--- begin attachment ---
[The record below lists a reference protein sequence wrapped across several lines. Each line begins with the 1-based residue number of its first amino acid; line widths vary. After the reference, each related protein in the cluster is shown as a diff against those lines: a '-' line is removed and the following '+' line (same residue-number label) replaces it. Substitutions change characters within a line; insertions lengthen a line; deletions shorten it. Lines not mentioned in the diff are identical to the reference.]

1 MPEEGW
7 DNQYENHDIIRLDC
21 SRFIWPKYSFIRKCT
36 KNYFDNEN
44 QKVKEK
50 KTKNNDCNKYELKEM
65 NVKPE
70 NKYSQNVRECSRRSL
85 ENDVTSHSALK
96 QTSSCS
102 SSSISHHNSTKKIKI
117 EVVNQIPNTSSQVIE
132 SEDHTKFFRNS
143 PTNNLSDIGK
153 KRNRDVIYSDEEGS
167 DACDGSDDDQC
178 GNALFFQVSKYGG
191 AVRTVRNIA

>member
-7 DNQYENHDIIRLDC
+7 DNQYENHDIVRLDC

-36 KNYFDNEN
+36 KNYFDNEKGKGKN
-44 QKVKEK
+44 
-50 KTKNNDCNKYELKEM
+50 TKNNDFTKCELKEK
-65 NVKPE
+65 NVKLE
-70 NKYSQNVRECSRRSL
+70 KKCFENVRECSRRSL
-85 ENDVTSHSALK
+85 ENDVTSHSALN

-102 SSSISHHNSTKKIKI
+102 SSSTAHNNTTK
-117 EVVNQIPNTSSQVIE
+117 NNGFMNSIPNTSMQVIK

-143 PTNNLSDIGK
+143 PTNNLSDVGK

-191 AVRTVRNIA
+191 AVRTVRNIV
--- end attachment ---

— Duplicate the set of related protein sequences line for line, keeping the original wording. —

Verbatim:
[The record below lists a reference protein sequence wrapped across several lines. Each line begins with the 1-based residue number of its first amino acid; line widths vary. After the reference, each related protein in the cluster is shown as a diff against those lines: a '-' line is removed and the following '+' line (same residue-number label) replaces it. Substitutions change characters within a line; insertions lengthen a line; deletions shorten it. Lines not mentioned in the diff are identical to the reference.]

1 MPEEGW
7 DNQYENHDIIRLDC
21 SRFIWPKYSFIRKCT
36 KNYFDNEN
44 QKVKEK
50 KTKNNDCNKYELKEM
65 NVKPE
70 NKYSQNVRECSRRSL
85 ENDVTSHSALK
96 QTSSCS
102 SSSISHHNSTKKIKI
117 EVVNQIPNTSSQVIE
132 SEDHTKFFRNS
143 PTNNLSDIGK
153 KRNRDVIYSDEEGS
167 DACDGSDDDQC
178 GNALFFQVSKYGG
191 AVRTVRNIA

>member
-7 DNQYENHDIIRLDC
+7 DNQYENHDIVRLDC

-36 KNYFDNEN
+36 KNYFDNEKGKGKN
-44 QKVKEK
+44 
-50 KTKNNDCNKYELKEM
+50 TKNNDFTKCELKEK
-65 NVKPE
+65 NVKLE
-70 NKYSQNVRECSRRSL
+70 KKCFENVRECSRRSL
-85 ENDVTSHSALK
+85 ENDVTSHSALN

-102 SSSISHHNSTKKIKI
+102 SSSTAHNNTTK
-117 EVVNQIPNTSSQVIE
+117 NNGFMNSIPNTSMQVIK

-143 PTNNLSDIGK
+143 PTNNLSDVGK

-191 AVRTVRNIA
+191 AVRTVRNIV